Welcome to madang. Madang is the outdoor living room of the world. Here, we invite you to sit and tune into unreserved, remarkable conversations with renown authors, leaders, public figures and scholars on religion, culture and everything in-between. This is the fourth episode of madang where I converse with Rev. Jesse Jackson on his book "Keeping Hope Alive: Sermons & Speeches of Rev. Jesse Jackson". Rev. Jesse Jackson is the founder and president of “Rainbow PUSH Coalition”. He is a civil rights leader, Baptist minister and was a candidate of the Democratic presidential nomination in 1984 and 1988. Conversations on his civil rights work with Dr. Martin Luther King, Nelson Mandela and his ongoing civil rights work.......--- Support this podcast: https://anchor.fm/grace-ji-sun-kim/support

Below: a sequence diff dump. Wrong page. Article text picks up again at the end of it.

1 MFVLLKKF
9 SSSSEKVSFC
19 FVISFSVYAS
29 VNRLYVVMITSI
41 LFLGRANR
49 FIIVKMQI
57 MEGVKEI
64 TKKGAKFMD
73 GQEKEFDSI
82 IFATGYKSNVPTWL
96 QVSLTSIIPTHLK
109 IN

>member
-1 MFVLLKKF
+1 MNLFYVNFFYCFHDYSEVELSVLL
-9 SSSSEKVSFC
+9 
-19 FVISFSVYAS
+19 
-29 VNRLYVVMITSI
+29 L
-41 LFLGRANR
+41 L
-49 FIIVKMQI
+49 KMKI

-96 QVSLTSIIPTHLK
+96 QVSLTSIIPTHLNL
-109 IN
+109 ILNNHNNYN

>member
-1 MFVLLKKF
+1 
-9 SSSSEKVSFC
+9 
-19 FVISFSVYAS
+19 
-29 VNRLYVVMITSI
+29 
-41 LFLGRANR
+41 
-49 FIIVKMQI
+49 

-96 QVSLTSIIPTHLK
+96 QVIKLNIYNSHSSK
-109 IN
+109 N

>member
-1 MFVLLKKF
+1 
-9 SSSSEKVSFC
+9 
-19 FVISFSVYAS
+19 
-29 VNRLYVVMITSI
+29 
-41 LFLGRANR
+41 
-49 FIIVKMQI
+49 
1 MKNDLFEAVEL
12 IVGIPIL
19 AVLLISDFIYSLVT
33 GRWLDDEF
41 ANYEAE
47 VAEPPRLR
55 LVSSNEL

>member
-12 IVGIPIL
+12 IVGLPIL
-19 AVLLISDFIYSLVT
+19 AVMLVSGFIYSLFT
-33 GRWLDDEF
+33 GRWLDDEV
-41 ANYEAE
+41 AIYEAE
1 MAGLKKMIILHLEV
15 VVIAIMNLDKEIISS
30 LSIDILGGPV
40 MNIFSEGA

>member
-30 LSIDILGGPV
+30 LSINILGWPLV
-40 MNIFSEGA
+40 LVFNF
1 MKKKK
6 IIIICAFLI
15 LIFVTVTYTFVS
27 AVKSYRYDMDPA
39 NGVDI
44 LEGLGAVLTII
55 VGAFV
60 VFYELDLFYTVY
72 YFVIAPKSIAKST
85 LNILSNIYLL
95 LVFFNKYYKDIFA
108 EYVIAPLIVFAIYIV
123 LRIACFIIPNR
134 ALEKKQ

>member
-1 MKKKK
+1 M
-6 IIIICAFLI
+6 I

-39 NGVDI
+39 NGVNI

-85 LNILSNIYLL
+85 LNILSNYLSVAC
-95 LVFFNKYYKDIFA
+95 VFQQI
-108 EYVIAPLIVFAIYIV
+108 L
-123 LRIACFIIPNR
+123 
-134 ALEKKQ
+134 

Conversation with Jesse Jackson of "Set Lusting Bruce: A Bruce Springsteen Podcast"
Bee Gees (And Me)